Uber removes fleet of self-driving cars after Arizona crash

Company suspends test cars in three states pending investigation into Volvo SUV crash

A self-driven Volvo SUV owned and operated by Uber   after a collision in Tempe, Arizona, on March 24th.  Photograph: Fresco News/Mark Beach/via Reuters

A self-driven Volvo SUV owned and operated by Uber after a collision in Tempe, Arizona, on March 24th. Photograph: Fresco News/Mark Beach/via Reuters

 

Uber has suspended its fleet of self-driving cars while it investigates a crash in Arizona involving one of its vehicles.

Photographs posted online show the car lying on its side next to another badly damaged vehicle. There were no serious injuries as a result of the incident.

The Uber Technologies car – a Volvo SUV – was carrying two engineers in the front and no backseat passengers, but it is not yet clear whether the car was in self-driving mode at the time of the crash.

The incident is the latest blow for the car-hailing app, which has been left reeling by a series of setbacks in recent weeks, including the departure of its president, Jeff Jones.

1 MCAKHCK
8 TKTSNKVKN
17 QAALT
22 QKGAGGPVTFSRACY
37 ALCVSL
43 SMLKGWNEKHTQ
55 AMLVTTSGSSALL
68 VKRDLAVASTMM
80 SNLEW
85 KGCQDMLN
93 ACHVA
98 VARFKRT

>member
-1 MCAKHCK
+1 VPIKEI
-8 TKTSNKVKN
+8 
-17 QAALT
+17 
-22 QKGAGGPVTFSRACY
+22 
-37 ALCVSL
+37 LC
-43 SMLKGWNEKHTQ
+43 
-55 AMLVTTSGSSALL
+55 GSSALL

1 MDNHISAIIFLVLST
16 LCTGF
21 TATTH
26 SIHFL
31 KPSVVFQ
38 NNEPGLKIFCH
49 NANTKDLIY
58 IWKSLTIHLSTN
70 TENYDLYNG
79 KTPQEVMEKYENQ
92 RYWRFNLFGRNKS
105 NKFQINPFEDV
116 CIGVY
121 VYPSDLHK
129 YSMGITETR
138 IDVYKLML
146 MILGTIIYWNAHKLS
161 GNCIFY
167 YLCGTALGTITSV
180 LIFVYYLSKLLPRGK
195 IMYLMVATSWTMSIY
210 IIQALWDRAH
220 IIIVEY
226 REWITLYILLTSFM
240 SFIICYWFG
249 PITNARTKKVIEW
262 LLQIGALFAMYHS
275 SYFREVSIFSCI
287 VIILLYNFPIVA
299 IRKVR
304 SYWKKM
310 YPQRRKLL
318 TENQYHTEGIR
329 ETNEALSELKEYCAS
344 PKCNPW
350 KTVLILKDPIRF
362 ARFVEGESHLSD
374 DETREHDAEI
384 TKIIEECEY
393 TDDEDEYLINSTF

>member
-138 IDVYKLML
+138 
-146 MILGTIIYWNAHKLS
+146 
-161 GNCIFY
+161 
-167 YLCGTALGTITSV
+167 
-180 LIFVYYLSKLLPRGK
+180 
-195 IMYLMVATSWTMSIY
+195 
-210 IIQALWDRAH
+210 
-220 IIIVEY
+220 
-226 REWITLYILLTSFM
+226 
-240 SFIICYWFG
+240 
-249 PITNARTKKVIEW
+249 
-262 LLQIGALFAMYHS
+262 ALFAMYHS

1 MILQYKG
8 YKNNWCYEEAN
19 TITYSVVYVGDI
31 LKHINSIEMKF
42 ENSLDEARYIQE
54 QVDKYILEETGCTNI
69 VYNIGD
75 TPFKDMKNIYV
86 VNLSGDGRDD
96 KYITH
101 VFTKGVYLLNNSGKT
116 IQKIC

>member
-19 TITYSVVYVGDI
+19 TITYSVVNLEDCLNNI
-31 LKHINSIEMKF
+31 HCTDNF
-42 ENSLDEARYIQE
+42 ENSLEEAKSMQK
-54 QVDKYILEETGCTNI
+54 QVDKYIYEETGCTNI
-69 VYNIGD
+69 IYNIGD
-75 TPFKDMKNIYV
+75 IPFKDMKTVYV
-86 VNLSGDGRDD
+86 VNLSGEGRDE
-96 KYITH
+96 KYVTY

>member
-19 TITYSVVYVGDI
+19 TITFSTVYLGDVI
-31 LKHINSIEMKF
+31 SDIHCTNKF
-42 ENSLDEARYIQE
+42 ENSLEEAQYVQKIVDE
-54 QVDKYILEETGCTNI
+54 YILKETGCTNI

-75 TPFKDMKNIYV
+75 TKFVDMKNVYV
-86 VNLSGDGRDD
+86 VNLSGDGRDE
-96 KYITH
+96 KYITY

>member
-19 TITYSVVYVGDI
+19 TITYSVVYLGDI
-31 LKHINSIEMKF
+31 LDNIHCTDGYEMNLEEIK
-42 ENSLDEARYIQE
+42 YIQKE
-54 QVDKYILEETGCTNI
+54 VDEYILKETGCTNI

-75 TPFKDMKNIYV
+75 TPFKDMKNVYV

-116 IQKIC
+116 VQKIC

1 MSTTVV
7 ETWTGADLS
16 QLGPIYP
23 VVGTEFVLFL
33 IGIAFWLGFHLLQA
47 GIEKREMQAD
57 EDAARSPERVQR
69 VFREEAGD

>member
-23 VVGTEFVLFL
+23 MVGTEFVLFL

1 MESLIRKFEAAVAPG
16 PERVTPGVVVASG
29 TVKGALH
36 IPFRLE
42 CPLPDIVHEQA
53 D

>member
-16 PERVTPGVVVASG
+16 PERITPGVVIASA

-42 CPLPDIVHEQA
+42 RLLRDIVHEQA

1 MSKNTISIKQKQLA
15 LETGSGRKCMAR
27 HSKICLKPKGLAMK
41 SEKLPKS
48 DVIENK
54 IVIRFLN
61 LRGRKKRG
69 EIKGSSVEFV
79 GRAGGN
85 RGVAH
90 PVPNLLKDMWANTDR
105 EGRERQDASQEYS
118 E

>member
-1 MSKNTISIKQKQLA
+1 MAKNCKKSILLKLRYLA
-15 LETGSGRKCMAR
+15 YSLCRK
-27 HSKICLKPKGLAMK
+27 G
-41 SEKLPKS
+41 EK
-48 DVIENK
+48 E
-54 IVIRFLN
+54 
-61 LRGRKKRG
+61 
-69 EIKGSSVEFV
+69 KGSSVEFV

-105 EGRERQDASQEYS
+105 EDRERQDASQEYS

Initial police reports suggest the collision was caused by a person who failed to give way to the self-driving car rather than a malfunction by the Uber vehicle.

However, pending further investigation, the company has removed all its self-driving cars from the road in Arizona, as well as test sites in Pennsylvania and California – all three states where it operated the driverless vehicles.

‘Failed to yield’

Uber self-driving cars always have a human in the driving seat who can take over the controls.

The latest incident follows recent difficult months for the firm, which has seen a number of high-level executives quit and criticism over workplace practices and ethics.

Meanwhile legal issues have been hampering progress with the testing of its autonomous vehicle technology in California.

– (Guardian service)